The Peanut Preacher

How a Canadian woman spread Jesus and peanut butter in Japan

When I first arrived in Japan in 1999, two things hit me: the sensory overload of Tokyo and homesickness. Yearning for Canadian comfort food, I mounted a fruitless supermarket search for peanut butter. Then I spotted a tall foreigner in the aisles and sidled up.

Sarah Agnes Wintemute Coates PHOTO: UNITED CHURCH ARCHIVES, TORONTO. 76.001P/ 8230. AGNES WINTEMUTE, [CA. 1890?]

“Excuse me,” I said, “How does one say ‘peanut butter’ in Japanese?” He looked me up and down, a fresh-off-the-boat gaijin, and laughed, saying, “piinatsu battah!” Not only did I find a jar of Skippy, the man introduced me to my first apartment in Japan.

Peanuts were also a source of good fortune for a Canadian who had arrived here a century earlier. Sarah Agnes Wintemute was born in 1864 near Port Stanley, Ontario, to a family of United Empire Loyalists (residents of the 13 original U.S. colonies who remained loyal to the king of England and eventually moved north to Canada). After graduating from Alma College with a degree in liberal arts, she was recruited to proselytize in Japan by the Women’s Missionary Society (WMS) of the Methodist Church.

Wintemute arrived in Tokyo in September 1886. She taught English, music and Sunday school at Toyo Eiwa Jogakko, a WMS boarding school for girls. She excelled at her job and, in 1889, was appointed principal of a new WMS school in Kofu.

Spreading the Word

After marrying fellow Canadian Methodist teacher Harper Coates, and then raising six children who were born between 1895 and 1906, Wintemute’s career took a very un­expected turn.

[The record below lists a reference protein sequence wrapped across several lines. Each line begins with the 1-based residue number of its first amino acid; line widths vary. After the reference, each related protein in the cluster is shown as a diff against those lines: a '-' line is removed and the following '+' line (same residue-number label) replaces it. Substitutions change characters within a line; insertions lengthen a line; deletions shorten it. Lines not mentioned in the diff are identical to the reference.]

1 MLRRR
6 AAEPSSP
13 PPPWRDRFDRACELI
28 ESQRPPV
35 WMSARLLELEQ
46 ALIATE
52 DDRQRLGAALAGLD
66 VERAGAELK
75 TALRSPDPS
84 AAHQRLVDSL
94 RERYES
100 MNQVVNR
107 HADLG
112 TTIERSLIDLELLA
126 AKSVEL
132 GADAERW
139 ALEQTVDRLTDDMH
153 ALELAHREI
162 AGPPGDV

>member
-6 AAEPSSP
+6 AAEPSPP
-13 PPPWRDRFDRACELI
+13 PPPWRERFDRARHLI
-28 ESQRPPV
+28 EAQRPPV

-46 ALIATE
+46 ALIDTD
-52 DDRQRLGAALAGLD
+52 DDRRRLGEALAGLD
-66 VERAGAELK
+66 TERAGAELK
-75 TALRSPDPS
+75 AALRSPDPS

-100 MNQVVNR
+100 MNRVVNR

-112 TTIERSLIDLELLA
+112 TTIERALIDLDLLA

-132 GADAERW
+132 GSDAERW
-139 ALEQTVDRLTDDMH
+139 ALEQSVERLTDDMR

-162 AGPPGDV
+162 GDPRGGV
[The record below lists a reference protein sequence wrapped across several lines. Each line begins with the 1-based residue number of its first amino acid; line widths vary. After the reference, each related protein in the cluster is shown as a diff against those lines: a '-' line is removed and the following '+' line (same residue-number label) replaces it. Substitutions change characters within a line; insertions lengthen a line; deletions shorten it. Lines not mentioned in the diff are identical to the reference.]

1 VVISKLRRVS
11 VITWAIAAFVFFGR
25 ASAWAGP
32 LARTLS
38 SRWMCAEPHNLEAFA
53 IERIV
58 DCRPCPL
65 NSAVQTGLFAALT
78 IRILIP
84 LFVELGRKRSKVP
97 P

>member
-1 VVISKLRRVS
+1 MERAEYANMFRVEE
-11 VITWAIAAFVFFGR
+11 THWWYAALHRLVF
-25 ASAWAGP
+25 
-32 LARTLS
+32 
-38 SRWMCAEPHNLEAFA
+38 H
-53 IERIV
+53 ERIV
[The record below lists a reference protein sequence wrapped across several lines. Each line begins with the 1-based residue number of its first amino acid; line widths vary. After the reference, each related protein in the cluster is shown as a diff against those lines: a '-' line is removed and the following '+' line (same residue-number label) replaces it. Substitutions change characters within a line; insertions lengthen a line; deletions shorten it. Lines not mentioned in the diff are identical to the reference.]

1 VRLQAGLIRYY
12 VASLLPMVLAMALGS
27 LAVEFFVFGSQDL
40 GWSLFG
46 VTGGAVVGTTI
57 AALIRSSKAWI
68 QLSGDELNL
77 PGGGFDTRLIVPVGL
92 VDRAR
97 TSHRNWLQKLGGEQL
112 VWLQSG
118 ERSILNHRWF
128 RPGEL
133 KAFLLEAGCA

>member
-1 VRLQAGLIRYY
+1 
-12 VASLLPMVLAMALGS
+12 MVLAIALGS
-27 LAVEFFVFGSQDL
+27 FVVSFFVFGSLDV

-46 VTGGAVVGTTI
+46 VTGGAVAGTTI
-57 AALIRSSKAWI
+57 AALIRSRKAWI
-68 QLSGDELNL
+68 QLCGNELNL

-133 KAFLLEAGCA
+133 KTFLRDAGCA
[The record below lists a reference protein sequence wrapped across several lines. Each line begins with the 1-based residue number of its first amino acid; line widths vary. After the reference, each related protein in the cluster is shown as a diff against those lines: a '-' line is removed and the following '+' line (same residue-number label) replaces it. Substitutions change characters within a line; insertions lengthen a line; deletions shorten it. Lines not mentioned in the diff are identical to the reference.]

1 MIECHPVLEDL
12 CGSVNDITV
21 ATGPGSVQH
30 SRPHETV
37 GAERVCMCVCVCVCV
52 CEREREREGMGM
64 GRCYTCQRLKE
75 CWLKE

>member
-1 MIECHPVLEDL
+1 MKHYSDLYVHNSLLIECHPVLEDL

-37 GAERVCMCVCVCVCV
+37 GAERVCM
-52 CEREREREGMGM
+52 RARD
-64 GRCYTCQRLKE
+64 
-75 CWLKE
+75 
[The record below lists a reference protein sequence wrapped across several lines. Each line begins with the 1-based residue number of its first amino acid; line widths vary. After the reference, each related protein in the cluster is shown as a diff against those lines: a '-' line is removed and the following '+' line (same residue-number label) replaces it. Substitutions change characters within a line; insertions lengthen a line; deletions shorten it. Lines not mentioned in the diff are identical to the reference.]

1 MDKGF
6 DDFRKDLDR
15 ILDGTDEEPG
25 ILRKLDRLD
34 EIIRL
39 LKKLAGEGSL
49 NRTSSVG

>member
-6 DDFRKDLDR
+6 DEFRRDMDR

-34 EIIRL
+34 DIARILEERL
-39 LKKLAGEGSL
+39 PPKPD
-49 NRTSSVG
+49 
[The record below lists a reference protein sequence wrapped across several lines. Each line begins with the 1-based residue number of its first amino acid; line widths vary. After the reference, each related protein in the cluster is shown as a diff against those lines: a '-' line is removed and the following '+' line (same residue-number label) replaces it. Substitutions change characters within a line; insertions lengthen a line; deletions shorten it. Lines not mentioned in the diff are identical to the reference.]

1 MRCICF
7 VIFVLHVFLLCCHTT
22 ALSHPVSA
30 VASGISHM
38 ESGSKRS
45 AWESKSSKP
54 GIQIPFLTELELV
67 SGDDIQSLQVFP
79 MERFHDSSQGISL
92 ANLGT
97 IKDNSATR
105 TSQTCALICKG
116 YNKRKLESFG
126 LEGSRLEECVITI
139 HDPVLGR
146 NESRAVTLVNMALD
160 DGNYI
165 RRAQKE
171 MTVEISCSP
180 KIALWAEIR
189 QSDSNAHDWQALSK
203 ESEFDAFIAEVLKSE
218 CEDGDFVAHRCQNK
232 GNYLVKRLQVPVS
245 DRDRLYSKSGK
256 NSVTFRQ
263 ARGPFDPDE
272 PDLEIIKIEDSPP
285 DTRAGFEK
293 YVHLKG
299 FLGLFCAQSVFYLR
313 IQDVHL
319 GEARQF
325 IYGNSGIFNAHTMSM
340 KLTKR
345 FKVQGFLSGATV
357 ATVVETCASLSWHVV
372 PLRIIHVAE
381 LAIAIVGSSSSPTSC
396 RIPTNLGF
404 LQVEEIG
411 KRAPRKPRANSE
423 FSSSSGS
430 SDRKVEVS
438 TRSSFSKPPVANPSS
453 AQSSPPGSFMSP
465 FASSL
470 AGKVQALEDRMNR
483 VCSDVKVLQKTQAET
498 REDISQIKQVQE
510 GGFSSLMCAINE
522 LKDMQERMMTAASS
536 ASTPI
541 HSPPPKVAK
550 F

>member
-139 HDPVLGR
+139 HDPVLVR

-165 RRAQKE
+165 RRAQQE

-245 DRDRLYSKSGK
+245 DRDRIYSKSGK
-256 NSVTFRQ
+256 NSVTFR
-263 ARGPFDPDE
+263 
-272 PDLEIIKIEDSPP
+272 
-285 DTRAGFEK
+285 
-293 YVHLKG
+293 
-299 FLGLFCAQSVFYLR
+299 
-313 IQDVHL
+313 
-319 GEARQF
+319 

The family settled in the peanut-growing region of Hamamatsu, Shizuoka Prefecture, and she started experimenting with peanuts by adding water to peanut butter to create a milk sub­stitute for salad dressings, soups, gravy and other foods.

During her 1920 stint as matron at Kobe’s Canadian Academy, Wintemute put peanuts front and center on the menu. Canadian missionary Howard Norman recalled this Peanut Butter Era: “We had peanut butter on the table, peanut butter stew, peanut butter soup — peanut butter in all forms … it was all very tasty if a bit monotonous.”

Working with one of her husband’s Japanese evangelists, Wintemute established a peanut butter manufacturing company.

“We had peanut butter on the table, peanut butter stew, peanut butter soup — peanut butter in all forms

New Mission

Wintemute was soon in demand as a nutrition specialist, consulting for the city of Nagoya as well as the Imperial Household Ministry and the Imperial Government Institute for Nutrition. Following her husband’s death, she moved to Tokyo to do research with the institute’s head, Tadasu Saiki.

In 1931, she authored The Sure Road to Health, or What Can Be Learned From the Nutrition Laboratory, a book aimed at educating the Japanese public about nutrition. It included recipes such as peanut loaf and eggs tofu soufflé.

Horrified by the atrocities of World War I committed by supposedly Christian nations, Wintemute’s interest in missionary work began to evaporate. She found spiritual direction in Theosophy and New Thought, and reinvented herself as a self-styled nakodo, or go-between, to bring East and West closer together.

But when Japan began its military expansion in China, Wintemute had to choose sides. She became a vigorous defender of Japan’s policies, sending a steady stream of pro-Japanese letters and pamphlets to friends, family and other missionaries.

After the Japanese attack on Pearl Harbor, Wintemute rebuffed the entreaties of her children overseas and decided to remain in Japan. In the early years of the war, she enjoyed freedom of movement while Japanese friends helped her obtain food and other necessities.

As conditions grew worse, though, she was put under state surveillance and her sources of support dried up.

Through the Red Cross, her children urged her to return to Canada, but Wintemute stayed on. At a temporary hospital on the grounds of Nikolai Cathedral in Tokyo, Sarah Agnes Wintemute Coates died in June 1945 at age 81, apparently of malnutrition. After the war, Norman scattered her remains in the Pacific Ocean at the International Date Line, a tribute to a woman who sought to unite East and West.

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